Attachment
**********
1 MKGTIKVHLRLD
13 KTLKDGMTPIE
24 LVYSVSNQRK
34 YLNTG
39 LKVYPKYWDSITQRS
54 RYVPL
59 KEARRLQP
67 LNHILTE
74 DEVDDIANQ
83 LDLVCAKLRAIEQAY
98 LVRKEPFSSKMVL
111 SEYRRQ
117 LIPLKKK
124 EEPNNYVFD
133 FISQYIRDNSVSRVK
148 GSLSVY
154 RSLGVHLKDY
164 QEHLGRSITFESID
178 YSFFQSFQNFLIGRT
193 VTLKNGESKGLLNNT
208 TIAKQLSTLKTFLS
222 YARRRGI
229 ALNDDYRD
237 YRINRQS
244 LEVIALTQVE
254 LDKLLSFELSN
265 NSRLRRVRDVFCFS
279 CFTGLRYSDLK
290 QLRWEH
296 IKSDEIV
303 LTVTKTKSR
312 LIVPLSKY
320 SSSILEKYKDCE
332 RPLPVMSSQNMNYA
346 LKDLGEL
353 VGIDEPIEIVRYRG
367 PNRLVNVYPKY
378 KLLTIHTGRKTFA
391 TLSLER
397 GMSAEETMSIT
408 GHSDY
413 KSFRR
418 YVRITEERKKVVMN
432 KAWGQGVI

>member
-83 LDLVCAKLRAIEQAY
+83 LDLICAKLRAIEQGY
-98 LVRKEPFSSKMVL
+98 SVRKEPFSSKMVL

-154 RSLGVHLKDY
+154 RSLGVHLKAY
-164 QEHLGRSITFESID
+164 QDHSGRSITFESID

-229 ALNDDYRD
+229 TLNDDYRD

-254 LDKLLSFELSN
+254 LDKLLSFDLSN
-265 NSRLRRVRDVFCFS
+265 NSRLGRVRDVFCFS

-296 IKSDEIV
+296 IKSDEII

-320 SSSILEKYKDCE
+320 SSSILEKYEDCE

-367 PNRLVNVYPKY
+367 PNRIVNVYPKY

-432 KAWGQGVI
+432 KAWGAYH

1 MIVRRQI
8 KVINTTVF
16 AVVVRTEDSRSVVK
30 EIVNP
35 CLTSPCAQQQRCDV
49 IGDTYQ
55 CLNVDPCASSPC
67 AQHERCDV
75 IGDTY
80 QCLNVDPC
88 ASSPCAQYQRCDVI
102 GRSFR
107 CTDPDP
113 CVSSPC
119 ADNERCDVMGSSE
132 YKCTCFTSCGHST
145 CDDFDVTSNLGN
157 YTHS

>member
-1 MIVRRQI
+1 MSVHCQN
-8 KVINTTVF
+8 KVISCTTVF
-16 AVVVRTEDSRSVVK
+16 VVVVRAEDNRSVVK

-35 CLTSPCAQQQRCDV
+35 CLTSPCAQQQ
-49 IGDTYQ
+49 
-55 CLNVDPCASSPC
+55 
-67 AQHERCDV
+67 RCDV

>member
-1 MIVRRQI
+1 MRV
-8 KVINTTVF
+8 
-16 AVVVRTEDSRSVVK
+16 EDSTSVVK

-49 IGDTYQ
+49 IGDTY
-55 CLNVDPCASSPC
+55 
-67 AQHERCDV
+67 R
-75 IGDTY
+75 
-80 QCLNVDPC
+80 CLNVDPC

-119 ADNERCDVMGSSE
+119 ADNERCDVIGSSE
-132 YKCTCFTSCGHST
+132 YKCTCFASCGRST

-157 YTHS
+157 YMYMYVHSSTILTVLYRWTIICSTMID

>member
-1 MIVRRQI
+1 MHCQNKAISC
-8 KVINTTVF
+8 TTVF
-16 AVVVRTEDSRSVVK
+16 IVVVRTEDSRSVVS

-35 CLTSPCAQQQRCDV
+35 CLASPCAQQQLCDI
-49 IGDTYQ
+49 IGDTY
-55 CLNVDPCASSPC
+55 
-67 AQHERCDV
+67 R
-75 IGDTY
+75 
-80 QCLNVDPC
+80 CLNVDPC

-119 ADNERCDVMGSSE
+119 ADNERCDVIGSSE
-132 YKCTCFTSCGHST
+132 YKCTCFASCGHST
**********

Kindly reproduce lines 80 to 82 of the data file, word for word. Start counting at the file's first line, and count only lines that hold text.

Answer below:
107 CTDPDP
113 CVSSPC
119 ADNERCDVMGSSE